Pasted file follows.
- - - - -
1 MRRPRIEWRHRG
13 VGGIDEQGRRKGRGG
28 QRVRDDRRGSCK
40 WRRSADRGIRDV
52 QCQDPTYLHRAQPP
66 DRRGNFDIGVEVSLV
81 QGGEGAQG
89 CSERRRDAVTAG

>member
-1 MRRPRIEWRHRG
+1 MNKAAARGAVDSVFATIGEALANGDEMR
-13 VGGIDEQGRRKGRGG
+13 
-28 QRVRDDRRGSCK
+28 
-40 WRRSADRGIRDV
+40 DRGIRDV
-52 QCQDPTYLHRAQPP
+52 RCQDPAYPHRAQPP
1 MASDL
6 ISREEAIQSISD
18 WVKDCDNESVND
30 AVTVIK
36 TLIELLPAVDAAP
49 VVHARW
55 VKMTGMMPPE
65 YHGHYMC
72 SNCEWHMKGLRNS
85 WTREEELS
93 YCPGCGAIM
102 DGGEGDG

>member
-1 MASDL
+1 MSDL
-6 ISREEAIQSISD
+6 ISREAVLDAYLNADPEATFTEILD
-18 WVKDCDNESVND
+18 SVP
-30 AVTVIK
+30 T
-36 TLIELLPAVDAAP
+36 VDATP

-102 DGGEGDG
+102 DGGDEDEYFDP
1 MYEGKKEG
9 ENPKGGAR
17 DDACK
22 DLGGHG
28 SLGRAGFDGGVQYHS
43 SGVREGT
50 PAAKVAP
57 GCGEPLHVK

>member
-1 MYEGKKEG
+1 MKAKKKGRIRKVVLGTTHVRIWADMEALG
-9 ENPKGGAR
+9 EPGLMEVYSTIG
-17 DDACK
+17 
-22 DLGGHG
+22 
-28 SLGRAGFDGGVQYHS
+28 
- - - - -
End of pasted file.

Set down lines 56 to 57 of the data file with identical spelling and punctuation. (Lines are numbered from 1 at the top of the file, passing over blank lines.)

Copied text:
-9 ENPKGGAR
+9 EPGLMEVYSTIG